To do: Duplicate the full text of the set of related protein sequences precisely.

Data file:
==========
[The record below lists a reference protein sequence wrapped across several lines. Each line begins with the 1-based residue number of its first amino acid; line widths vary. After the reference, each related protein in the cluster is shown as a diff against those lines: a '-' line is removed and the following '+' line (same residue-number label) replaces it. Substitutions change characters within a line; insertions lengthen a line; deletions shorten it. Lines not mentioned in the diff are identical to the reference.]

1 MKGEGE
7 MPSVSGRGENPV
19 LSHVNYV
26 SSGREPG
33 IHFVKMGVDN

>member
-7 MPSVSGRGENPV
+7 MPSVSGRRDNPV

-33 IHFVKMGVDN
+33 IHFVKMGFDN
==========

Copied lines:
[The record below lists a reference protein sequence wrapped across several lines. Each line begins with the 1-based residue number of its first amino acid; line widths vary. After the reference, each related protein in the cluster is shown as a diff against those lines: a '-' line is removed and the following '+' line (same residue-number label) replaces it. Substitutions change characters within a line; insertions lengthen a line; deletions shorten it. Lines not mentioned in the diff are identical to the reference.]

1 MKGEGE
7 MPSVSGRGENPV
19 LSHVNYV
26 SSGREPG
33 IHFVKMGVDN

>member
-7 MPSVSGRGENPV
+7 MPSVSGRRDNPV

-33 IHFVKMGVDN
+33 IHFVKMGFDN